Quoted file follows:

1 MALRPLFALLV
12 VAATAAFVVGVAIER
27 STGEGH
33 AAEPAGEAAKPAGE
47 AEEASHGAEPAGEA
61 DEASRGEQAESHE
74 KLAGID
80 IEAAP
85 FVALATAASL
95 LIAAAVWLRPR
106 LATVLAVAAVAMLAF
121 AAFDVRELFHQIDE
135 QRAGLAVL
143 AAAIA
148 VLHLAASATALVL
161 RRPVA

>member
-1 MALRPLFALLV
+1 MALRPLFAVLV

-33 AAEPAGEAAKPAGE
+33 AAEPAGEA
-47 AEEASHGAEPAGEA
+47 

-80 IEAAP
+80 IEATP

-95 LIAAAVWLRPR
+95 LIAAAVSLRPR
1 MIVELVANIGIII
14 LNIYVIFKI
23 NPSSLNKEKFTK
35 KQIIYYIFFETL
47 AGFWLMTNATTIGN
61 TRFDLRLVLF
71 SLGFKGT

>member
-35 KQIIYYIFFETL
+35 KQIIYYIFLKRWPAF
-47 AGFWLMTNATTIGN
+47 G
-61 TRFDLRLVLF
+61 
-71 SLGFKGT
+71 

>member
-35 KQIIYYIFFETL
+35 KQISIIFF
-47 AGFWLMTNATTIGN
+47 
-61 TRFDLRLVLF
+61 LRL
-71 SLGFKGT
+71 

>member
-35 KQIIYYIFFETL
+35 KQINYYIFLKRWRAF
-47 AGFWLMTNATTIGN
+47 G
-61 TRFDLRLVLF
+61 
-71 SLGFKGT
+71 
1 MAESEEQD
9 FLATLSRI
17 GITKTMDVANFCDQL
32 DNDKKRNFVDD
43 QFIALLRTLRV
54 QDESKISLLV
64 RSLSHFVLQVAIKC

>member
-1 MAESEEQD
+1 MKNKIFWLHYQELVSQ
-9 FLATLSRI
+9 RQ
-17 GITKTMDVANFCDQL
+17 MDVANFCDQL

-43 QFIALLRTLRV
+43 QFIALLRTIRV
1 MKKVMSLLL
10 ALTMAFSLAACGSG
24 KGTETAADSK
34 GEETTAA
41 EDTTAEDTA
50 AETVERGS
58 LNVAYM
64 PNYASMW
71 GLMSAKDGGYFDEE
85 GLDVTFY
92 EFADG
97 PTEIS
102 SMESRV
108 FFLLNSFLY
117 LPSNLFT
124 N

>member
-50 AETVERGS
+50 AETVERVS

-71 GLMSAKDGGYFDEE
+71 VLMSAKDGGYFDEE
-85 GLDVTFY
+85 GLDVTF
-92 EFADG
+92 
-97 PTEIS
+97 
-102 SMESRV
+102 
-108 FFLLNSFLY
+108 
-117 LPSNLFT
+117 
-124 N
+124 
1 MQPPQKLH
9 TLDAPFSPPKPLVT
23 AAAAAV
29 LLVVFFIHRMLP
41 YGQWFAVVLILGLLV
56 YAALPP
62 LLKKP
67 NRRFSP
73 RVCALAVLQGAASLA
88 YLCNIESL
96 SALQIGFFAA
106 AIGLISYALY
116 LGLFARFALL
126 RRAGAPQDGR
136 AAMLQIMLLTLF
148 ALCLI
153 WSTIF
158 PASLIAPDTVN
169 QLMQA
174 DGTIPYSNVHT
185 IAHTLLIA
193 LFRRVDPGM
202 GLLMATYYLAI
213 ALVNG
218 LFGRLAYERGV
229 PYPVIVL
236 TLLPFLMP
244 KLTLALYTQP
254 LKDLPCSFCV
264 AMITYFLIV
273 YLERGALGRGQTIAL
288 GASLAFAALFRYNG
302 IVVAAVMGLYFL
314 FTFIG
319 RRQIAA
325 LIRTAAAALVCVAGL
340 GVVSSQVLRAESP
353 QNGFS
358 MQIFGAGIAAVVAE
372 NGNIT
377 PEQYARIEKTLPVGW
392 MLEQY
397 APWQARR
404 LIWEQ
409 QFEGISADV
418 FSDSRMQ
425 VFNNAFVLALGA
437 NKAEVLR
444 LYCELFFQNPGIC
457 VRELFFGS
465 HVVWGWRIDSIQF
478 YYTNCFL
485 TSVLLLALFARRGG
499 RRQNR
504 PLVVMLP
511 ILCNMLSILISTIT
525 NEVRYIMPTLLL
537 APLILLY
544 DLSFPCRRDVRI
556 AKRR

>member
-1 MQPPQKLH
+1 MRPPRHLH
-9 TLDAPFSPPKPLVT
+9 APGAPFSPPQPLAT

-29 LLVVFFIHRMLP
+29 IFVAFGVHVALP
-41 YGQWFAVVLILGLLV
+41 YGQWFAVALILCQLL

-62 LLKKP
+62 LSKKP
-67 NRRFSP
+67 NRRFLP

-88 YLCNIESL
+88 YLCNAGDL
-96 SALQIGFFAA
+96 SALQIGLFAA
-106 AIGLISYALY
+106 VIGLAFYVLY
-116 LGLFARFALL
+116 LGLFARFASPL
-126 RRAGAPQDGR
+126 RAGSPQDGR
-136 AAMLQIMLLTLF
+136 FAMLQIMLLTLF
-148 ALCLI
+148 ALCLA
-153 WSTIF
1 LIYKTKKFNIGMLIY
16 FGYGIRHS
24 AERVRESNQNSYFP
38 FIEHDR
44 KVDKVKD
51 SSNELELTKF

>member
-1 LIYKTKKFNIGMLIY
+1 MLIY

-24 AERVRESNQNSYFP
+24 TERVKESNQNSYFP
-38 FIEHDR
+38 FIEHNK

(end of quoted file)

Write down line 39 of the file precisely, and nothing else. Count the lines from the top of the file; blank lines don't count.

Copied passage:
+47 G